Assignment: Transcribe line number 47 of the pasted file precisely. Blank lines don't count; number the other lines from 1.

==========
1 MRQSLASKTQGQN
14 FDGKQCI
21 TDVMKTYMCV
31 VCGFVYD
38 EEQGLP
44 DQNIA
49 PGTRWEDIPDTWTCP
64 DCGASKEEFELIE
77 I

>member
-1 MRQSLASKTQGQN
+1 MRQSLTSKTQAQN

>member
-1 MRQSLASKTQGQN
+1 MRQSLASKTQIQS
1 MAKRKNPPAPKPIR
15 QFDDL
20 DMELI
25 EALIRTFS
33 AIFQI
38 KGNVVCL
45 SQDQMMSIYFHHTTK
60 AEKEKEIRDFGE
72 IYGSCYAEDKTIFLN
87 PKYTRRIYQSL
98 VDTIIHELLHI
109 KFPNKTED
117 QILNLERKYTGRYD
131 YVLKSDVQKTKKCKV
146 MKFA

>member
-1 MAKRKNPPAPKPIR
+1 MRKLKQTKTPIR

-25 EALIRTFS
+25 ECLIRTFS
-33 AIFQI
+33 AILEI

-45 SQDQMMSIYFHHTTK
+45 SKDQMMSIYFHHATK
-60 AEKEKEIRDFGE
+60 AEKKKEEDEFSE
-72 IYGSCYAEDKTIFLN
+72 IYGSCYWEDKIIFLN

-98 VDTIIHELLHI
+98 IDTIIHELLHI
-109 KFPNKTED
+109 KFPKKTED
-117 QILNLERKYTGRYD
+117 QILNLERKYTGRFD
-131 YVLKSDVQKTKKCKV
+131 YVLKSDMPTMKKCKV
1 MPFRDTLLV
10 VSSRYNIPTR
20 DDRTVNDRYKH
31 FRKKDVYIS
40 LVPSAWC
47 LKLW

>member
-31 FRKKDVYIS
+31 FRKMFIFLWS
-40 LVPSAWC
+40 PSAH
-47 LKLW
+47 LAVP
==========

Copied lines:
+109 KFPKKTED